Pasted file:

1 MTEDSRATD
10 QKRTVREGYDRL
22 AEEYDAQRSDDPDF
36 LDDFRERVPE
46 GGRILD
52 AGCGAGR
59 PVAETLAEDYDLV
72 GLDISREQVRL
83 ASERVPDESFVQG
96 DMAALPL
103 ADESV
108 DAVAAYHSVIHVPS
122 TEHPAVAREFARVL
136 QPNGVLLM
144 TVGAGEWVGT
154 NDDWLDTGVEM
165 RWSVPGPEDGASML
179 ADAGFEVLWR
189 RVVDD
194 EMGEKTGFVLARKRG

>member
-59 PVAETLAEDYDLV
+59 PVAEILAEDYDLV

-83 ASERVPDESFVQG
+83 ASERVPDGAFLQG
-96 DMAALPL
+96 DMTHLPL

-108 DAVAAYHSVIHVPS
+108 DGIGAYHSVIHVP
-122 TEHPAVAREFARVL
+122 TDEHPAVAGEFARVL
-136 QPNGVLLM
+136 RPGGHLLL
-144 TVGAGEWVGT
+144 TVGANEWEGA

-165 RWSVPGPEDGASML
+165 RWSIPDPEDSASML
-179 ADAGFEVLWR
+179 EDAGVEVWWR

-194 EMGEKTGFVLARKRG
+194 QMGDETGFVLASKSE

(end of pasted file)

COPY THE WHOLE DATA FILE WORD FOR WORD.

1 MTEDSRATD
10 QKRTVREGYDRL
22 AEEYDAQRSDDPDF
36 LDDFRERVPE
46 GGRILD
52 AGCGAGR
59 PVAETLAEDYDLV
72 GLDISREQVRL
83 ASERVPDESFVQG
96 DMAALPL
103 ADESV
108 DAVAAYHSVIHVPS
122 TEHPAVAREFARVL
136 QPNGVLLM
144 TVGAGEWVGT
154 NDDWLDTGVEM
165 RWSVPGPEDGASML
179 ADAGFEVLWR
189 RVVDD
194 EMGEKTGFVLARKRG

>member
-59 PVAETLAEDYDLV
+59 PVAEILAEDYDLV

-83 ASERVPDESFVQG
+83 ASERVPDGAFLQG
-96 DMAALPL
+96 DMTHLPL

-108 DAVAAYHSVIHVPS
+108 DGIGAYHSVIHVP
-122 TEHPAVAREFARVL
+122 TDEHPAVAGEFARVL
-136 QPNGVLLM
+136 RPGGHLLL
-144 TVGAGEWVGT
+144 TVGANEWEGA

-165 RWSVPGPEDGASML
+165 RWSIPDPEDSASML
-179 ADAGFEVLWR
+179 EDAGVEVWWR

-194 EMGEKTGFVLARKRG
+194 QMGDETGFVLASKSE